David Leonard to become managing editor of a new vertical at the NYT
NYT announces staff changes, as well as some rather vague new ventures (more to come)
NEW YORK, NY – November 20, 2013 — The New York Times today announced two new journalism ventures and staffing changes in advance of the 2014 election cycle. Carolyn Ryan will become the Washington, DC bureau chief. David Leonhardt and Curl Hulse will lead the new ventures scheduled to launch next year. Additional details on the ventures will be announced later. These changes are effective December 15.
Carolyn Ryan, the current political editor, will relocate to Washington, DC and oversee the Washington bureau in addition to national political reporters based outside of DC.
“Carolyn’s leadership skills and her deep understanding of politics have been evident in our coverage of countless high-impact stories, like the New York City mayoral race and the downfall of Eliot Spitzer,” said Jill Abramson, executive editor, The New York Times. “She is an inspired and energetic editor with an eye for talent. Her tenure as political editor has already resulted in agenda-setting pieces and fantastic new hires.”
David Leonhardt will become managing editor of a new vertical that will offer clear analytical reporting and writing on opinion polls, economic indicators, politics, policy, education, and sports. Leonhardt will manage a newly assembled team of reporters, graphics editors, economists, historians and political scientists including Amanda Cox, who will anchor the graphics coverage in collaboration with The Times’s polling group: Marjorie Connelly, Megan Thee-Brenan, Allison Kopicki and Dalia Sussman. New hires include: Michael Beschloss, a historian, will serve as a contributing columnist; Nate Cohn, will join as a correspondent from The New Republic; and Justin Wolfers, a professor at the University of Michigan, will join as a contributing columnist.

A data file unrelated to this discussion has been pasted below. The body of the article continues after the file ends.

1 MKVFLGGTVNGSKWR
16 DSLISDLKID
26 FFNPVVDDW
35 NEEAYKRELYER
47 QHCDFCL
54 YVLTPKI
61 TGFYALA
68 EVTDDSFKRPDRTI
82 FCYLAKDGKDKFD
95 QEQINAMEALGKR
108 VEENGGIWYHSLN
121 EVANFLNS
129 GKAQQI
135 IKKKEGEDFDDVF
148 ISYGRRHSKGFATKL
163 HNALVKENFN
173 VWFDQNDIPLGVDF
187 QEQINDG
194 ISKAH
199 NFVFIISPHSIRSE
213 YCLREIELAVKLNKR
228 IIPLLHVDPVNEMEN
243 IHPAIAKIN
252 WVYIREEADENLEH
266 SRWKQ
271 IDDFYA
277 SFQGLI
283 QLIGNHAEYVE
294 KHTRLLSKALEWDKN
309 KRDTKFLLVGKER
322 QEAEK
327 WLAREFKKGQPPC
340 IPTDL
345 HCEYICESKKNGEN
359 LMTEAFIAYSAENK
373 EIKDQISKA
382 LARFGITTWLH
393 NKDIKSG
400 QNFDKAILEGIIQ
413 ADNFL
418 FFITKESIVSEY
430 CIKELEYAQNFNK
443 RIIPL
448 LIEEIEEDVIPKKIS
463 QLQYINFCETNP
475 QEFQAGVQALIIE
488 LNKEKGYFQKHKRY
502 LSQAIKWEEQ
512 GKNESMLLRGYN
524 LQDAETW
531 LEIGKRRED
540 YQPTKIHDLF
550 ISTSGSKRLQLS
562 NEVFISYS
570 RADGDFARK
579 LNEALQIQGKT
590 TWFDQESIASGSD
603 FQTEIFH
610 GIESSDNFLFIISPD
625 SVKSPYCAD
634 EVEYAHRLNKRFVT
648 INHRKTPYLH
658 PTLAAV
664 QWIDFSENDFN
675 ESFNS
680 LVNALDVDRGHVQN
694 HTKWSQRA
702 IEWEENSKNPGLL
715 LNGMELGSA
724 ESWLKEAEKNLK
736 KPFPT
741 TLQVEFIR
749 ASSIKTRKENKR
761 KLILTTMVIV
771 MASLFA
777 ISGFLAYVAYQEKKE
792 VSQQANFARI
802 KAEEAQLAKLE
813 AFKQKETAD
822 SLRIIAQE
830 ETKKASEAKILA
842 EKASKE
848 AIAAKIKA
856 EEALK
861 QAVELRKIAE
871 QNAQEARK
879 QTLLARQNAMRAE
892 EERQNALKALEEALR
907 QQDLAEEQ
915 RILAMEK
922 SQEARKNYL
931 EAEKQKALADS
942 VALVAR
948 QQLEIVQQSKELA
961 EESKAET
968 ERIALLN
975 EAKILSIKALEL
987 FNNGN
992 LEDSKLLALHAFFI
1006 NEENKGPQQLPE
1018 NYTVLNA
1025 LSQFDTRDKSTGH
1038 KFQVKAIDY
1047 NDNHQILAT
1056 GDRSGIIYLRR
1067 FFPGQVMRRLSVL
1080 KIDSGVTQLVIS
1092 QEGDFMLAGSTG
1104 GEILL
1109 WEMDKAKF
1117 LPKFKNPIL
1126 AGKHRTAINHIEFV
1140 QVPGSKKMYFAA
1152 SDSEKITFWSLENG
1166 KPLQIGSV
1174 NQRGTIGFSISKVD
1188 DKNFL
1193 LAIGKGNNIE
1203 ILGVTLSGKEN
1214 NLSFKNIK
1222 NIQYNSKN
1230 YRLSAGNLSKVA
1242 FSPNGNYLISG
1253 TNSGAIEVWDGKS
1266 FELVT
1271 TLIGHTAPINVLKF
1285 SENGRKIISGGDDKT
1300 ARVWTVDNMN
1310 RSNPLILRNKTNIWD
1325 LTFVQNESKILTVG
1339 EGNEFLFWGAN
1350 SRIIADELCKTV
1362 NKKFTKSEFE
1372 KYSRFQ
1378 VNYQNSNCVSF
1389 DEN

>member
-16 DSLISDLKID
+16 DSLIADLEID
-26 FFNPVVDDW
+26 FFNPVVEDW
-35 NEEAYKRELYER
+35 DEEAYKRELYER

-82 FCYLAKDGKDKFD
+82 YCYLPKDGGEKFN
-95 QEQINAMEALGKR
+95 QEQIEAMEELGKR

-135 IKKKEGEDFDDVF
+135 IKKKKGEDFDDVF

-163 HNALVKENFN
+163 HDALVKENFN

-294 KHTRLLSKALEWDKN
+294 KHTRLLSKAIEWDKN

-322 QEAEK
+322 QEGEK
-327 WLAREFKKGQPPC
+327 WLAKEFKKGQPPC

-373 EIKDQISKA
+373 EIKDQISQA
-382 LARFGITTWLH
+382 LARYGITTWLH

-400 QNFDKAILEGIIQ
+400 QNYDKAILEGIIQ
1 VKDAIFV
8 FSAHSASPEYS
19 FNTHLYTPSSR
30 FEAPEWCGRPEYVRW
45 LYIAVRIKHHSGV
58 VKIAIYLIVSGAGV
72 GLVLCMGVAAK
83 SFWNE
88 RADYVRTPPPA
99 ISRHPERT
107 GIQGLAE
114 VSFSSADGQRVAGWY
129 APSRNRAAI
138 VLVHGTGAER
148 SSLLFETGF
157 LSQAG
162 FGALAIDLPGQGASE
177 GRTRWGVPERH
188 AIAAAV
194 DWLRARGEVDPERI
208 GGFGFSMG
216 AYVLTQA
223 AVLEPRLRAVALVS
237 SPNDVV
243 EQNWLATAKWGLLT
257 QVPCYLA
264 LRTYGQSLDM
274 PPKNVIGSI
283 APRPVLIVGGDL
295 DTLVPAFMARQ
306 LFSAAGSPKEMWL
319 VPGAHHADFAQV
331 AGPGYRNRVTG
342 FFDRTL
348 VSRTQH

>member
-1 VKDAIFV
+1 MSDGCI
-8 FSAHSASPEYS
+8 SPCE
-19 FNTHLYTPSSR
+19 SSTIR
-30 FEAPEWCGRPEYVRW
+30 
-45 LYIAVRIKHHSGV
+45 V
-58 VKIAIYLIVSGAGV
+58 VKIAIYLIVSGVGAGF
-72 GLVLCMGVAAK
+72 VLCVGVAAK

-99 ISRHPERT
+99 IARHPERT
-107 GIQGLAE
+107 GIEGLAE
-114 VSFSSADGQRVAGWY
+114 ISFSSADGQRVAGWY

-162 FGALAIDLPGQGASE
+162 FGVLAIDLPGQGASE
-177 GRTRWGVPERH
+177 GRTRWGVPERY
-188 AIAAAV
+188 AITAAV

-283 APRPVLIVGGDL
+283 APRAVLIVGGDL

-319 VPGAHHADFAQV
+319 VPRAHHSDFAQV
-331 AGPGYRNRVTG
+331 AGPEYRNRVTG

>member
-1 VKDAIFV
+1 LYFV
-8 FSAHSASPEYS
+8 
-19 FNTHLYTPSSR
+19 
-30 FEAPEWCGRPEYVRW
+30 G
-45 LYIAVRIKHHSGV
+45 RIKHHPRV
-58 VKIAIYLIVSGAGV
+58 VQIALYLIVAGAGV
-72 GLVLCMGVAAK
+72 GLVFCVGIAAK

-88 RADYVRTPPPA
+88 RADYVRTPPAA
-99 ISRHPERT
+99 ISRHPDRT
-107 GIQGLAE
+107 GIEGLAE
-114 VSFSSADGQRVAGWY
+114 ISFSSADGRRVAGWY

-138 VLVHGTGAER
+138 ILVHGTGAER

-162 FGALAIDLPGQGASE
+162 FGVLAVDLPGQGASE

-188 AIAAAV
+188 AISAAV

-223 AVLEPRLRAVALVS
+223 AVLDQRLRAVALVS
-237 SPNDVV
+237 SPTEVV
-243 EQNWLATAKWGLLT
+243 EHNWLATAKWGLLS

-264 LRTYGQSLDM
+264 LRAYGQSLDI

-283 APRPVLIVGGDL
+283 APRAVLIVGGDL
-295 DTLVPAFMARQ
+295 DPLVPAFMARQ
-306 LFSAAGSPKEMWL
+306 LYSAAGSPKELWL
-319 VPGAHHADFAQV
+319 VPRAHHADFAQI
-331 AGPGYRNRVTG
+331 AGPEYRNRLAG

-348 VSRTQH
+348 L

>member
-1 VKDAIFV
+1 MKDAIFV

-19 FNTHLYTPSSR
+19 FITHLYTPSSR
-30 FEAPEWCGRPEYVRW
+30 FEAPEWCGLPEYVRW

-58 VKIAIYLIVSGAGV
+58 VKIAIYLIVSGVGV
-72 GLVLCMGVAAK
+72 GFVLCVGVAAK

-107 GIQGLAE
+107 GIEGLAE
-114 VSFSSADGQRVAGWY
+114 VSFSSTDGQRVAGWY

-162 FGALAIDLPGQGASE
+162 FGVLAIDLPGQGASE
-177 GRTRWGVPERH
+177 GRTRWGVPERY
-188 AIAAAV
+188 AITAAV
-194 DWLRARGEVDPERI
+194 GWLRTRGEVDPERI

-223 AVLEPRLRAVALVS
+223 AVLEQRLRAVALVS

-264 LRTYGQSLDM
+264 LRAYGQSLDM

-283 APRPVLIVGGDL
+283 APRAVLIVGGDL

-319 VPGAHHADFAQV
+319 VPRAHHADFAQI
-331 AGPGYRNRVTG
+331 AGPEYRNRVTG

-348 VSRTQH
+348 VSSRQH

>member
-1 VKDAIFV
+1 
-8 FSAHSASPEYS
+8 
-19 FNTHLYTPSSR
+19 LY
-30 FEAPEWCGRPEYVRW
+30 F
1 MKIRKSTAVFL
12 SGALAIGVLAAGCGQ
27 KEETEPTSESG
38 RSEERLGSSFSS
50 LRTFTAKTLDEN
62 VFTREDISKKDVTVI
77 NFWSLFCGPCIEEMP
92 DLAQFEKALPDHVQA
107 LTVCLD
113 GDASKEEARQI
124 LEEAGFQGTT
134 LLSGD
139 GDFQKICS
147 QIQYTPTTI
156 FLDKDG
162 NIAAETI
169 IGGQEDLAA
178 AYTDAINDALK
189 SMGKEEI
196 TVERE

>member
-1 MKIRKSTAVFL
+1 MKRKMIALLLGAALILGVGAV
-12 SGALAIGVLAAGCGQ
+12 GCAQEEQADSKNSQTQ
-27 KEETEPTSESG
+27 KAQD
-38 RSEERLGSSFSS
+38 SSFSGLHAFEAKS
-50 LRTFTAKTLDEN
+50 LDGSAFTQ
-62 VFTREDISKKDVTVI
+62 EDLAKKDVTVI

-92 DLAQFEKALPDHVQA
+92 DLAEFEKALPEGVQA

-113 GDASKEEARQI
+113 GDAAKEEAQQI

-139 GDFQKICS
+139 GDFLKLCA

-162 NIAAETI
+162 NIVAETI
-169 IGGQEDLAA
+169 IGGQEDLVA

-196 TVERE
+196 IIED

“David is adept at finding the story in the numbers,” said Jill Abramson. “After a successful run as Washington bureau chief, David returns to his roots: explaining complicated stuff to our readers in his own engaging voice.”
Curl Hulse will become the managing editor of an early morning news tip sheet that sets up the Washington day as The New York Today report does for the New York metropolitan area. The daily report will highlight events and stories of interest in the political realm and be written with voice and edge. It will curate the best tweets of bureau reporters and aggregate other elements from the Washington news report. Hulse will also return to covering politics as Chief Washington Correspondent.
“Carl knows every cranny of the Capitol, Congress and the White House,” said Jill Abramson. “He has the perfect pitch for separating what is interesting and important from all the noise.”
About Carolyn Ryan: Ryan was named political editor in May 2013 and served as Metro editor since January 2011. Previously, Ms. Ryan had been deputy editor for the Metro section’s government and politics coverage since joining The Times in 2007. Before coming to The Times, Ms. Ryan worked for The Boston Globe where she held several positions including deputy city editor, political editor, assistant managing editor and deputy managing editor. She was a member of the team that won the 2009 Pulitzer Prize for Breaking News for its coverage of Governor Eliot Spitzer.
About David Leonhardt: Leonhardt was named Washington Bureau Chief in September 2011. Previously, he wrote “Economic Scene,” a weekly economics column, and worked as a staff writer and contributor for The New York Times Magazine and the Economix blog. Before joining The Times in 1999, he worked for Business Week magazine and The Washington Post. In April 2011, Mr. Leonhardt won the Pulitzer Prize for Commentary.
About Carl Hulse: Hulse was named Deputy Washington Bureau Chief in September 2011 after serving as the paper’s Chief Congressional Correspondent and covering Capitol Hill since May 2002. He joined the Times Company in 1986 and has covered policy and politics on Capitol Hill for more than 25 years.